Still Waiting For That First Gold Find?
[The Searcher, June 2009, Page 9]
...a few gold find stories by Brett Hammond of TimeLine Originals
Recent newcomer to the hobby? Not yet seen a glint of gold on the end of your trowel? Take heart. Literally hundreds of gold coins - even a few hoards of the precious metal - turn up every year in Britain. Get yourself into a positive frame of mind by glancing through a selection of half-a-dozen unexpected golden moments - all from the days before metal detecting became a popular hobby. If these people could do it, you should have little trouble in eventually doing the same with your modern equipment ...
In 1845 a beautiful gold wrist torc, weighing five ounces, was ploughed up in a field at Lyeway, Ropley, Hants on land belonging to a Mr Lilywhite.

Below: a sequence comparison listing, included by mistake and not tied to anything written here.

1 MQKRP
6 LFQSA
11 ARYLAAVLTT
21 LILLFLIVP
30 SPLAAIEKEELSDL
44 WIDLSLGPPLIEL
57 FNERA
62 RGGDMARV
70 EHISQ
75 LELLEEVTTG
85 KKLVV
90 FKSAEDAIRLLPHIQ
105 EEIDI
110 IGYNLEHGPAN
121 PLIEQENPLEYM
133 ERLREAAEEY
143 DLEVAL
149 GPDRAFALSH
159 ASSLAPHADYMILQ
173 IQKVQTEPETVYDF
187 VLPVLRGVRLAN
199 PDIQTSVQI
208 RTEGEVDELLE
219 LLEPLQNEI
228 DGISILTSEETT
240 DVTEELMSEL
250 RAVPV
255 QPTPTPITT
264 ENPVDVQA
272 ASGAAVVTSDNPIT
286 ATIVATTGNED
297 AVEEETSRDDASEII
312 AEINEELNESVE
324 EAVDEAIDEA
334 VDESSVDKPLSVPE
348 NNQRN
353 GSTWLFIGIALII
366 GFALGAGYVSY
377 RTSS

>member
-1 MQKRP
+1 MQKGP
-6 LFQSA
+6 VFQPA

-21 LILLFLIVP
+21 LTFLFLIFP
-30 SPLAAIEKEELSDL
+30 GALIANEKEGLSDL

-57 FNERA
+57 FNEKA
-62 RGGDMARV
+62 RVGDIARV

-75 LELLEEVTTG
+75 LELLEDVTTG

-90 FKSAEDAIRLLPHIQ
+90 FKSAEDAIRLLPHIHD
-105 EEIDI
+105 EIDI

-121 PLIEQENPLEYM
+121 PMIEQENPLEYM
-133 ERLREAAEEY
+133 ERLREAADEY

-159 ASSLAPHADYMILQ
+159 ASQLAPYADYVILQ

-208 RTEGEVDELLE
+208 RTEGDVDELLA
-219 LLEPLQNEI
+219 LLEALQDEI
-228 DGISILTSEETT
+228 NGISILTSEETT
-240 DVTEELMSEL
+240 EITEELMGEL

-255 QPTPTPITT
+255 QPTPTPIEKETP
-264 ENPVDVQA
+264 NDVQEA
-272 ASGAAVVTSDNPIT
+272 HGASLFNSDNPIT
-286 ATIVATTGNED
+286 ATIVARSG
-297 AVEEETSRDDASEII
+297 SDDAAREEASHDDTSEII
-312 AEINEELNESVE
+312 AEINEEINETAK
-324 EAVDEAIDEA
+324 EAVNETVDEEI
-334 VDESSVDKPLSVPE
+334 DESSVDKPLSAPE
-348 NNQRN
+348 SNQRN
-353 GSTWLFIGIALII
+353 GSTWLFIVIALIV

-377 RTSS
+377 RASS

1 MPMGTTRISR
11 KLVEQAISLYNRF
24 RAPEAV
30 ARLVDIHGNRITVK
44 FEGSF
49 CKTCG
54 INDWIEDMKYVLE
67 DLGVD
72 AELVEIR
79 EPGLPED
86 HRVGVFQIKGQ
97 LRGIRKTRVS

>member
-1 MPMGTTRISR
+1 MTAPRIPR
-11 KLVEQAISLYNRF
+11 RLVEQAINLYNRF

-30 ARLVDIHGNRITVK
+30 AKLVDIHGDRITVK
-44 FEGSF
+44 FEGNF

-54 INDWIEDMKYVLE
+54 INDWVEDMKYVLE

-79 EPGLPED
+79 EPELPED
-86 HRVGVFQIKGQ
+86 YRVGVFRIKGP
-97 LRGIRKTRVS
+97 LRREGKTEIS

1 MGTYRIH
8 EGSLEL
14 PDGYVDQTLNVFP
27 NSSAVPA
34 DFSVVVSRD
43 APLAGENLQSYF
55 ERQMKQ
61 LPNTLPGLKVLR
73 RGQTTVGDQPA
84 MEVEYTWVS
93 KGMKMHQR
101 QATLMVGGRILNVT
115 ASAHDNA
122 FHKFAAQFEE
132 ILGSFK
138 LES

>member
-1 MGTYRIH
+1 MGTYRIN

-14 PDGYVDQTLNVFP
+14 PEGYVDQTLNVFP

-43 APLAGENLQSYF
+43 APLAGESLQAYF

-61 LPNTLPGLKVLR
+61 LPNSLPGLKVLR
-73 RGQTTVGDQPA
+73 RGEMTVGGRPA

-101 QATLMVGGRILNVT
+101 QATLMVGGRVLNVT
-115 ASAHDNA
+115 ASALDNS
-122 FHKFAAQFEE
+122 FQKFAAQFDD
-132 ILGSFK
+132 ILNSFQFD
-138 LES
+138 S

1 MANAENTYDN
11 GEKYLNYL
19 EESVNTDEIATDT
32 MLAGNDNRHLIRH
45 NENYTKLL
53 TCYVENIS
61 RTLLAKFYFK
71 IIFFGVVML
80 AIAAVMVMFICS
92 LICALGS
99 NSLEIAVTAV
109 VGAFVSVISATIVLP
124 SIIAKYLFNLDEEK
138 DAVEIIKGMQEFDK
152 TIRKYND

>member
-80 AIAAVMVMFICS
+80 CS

In 1815, at a spot marking the source of the Stiffkey rivulet near Barney, 6 miles E.N.E. of Fakenham, Norfolk, a massive gold shield, a large gold torc and other relics were ploughed up.
During WW2, in 1943, at Tomnaven Farm, Moray, a Late Bronze Age gold armlet was ploughed up.
In the spring of 1843, in a field between the villages of Scalby and Combouts, a large gold torc was ploughed up. It was thirty-five inches in length, one-sixth of an inch thick, and made from very pure gold.
In the 19th century a gold ornament, wrought in filagree work, and set with garnets, was found on the farm of West Craigie, near the ancient Church of Dalmeny, Linlithgowshire. It was thought to have formed part of a large cross or pastoral staff.
While deep ploughing on Overhill Farm, in the parish of Belhelvie, Aberdeenshire, a massive gold torc and a gold chain were found. And when you make your first gold find, why not show it to TimeLine Originals? We can help you with identification … and with correct procedures under the Treasure laws.
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